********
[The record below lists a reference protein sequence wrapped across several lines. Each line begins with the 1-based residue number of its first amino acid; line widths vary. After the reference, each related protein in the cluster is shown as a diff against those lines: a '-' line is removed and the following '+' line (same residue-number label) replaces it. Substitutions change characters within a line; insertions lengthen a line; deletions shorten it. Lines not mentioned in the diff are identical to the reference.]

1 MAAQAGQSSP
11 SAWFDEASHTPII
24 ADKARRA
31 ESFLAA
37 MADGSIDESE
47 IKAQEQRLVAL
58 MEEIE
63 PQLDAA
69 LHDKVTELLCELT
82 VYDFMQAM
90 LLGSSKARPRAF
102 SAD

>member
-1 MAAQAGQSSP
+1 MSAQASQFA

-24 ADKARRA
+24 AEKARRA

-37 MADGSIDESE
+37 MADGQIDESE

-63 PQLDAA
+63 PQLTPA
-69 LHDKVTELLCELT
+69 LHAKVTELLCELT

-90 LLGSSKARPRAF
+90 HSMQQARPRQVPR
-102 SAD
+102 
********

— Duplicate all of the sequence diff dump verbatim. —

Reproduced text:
[The record below lists a reference protein sequence wrapped across several lines. Each line begins with the 1-based residue number of its first amino acid; line widths vary. After the reference, each related protein in the cluster is shown as a diff against those lines: a '-' line is removed and the following '+' line (same residue-number label) replaces it. Substitutions change characters within a line; insertions lengthen a line; deletions shorten it. Lines not mentioned in the diff are identical to the reference.]

1 MAAQAGQSSP
11 SAWFDEASHTPII
24 ADKARRA
31 ESFLAA
37 MADGSIDESE
47 IKAQEQRLVAL
58 MEEIE
63 PQLDAA
69 LHDKVTELLCELT
82 VYDFMQAM
90 LLGSSKARPRAF
102 SAD

>member
-1 MAAQAGQSSP
+1 MSAQASQFA

-24 ADKARRA
+24 AEKARRA

-37 MADGSIDESE
+37 MADGQIDESE

-63 PQLDAA
+63 PQLTPA
-69 LHDKVTELLCELT
+69 LHAKVTELLCELT

-90 LLGSSKARPRAF
+90 HSMQQARPRQVPR
-102 SAD
+102 